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Narcotics Acts

Anti-drug Acts And National Drug Control Policy

Despite Congress' efforts to strengthen narcotics laws through the CSA, use and abuse of narcotics remained a major national problem in the 1980s. By 1984, narcotics were a part of an $80 million industry in the United States, and use of illicit drugs had reached epidemic proportions according to findings by Congress. Law enforcement officers were able to interdict only five to 15 percent of the drugs entering into the country. Moreover, statistics showed a high correlation between drug use and criminal activities. For example, about 90 percent of heroin users relied upon crime to fund their habit.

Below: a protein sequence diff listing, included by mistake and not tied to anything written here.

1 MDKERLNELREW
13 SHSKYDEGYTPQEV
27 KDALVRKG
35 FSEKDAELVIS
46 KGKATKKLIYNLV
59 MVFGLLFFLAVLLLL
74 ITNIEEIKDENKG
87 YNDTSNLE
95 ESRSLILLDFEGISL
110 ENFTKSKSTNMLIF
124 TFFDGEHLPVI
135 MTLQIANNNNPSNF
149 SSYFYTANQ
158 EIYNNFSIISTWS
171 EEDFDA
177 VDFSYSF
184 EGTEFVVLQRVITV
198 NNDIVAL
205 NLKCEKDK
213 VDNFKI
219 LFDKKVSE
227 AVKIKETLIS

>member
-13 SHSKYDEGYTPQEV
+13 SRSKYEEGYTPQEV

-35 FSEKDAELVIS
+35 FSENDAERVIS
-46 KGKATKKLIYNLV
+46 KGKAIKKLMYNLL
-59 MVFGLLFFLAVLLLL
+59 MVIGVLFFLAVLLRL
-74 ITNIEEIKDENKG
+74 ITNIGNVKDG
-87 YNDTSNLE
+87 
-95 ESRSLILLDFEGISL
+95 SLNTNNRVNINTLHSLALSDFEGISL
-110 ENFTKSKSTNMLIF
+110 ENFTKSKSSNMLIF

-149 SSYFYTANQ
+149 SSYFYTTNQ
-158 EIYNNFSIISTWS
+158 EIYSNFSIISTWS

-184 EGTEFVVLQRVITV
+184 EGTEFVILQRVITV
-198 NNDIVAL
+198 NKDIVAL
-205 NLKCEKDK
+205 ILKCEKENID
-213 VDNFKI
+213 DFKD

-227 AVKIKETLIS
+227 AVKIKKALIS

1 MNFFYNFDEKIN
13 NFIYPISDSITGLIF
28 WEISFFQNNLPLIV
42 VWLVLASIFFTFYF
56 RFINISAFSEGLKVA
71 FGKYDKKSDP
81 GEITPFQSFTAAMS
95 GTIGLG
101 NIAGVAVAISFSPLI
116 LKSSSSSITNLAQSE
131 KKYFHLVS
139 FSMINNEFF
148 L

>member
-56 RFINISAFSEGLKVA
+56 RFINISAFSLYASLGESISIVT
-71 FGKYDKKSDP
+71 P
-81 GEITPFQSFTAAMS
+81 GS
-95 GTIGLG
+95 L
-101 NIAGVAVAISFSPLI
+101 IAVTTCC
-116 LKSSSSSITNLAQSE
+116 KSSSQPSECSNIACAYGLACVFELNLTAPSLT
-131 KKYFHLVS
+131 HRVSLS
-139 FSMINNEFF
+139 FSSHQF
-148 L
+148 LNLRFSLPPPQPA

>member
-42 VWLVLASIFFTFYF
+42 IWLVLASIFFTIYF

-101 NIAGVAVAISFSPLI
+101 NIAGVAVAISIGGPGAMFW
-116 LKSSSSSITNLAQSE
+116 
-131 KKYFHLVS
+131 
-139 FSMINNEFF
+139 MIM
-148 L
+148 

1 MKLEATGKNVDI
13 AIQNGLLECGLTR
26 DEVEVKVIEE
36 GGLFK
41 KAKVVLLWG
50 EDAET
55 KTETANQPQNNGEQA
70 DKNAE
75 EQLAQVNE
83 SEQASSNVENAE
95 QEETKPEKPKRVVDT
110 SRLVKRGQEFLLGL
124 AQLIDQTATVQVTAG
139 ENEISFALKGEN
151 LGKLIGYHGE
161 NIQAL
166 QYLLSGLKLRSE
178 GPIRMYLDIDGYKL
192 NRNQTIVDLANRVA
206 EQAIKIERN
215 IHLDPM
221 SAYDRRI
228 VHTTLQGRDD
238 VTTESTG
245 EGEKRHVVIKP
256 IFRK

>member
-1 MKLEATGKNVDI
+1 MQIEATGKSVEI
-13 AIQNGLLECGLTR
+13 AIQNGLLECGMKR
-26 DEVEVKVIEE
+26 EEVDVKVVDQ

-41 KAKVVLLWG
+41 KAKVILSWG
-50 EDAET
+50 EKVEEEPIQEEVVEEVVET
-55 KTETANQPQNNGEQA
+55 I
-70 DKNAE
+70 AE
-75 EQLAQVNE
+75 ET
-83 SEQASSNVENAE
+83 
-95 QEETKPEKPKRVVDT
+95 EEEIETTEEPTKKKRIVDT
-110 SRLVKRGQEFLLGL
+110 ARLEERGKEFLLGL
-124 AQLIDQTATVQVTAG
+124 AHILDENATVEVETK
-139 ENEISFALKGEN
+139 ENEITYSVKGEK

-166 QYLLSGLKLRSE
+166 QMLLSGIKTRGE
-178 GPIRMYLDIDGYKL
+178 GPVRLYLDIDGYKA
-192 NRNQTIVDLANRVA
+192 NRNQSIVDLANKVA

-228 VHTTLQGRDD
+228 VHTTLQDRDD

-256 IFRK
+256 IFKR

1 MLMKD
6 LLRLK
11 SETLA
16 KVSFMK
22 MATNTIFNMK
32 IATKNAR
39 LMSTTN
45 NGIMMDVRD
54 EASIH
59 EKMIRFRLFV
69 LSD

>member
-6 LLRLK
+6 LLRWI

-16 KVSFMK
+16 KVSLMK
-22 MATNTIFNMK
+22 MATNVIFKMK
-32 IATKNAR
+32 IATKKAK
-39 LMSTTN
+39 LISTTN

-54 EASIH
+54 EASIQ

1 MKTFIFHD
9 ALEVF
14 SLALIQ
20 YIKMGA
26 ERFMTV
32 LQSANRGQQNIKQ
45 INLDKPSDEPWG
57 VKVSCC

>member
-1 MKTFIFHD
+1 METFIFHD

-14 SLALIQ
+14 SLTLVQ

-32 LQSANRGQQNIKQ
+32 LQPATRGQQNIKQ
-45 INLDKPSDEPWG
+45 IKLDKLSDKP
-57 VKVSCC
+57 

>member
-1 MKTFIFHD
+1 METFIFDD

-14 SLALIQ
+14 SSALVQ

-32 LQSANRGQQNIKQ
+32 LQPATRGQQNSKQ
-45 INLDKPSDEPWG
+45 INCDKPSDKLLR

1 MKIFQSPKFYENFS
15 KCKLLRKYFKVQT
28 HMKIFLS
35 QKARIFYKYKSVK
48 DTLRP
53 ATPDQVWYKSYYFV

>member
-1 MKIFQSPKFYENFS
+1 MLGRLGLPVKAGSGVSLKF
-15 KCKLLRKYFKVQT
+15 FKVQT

The National Narcotics Act of 1984, Pub. L. No. 98-473, 98 Stat. 2168 established the National Drug Enforcement Policy Board to coordinate efforts among federal agencies to combat narcotics trade and for other programs. Four years later, Congress enacted the National Narcotics Leadership Act of 1988 as Subtitle A of the Anti-Drug Abuse Act of 1988, Pub. L. No. 100-690, 102 Stat. 4181, which replaced the board with the OFFICE OF NATIONAL DRUG CONTROL POLICY. This office continues to implement the country's policies regarding education about the dangers of drug abuse as well as efforts to stifle the drug trade. The Office of National Drug Control Policy and the U.S. Drug Enforcement Administration are the two main federal agencies that are responsible for addressing narcotics issues in the United States.

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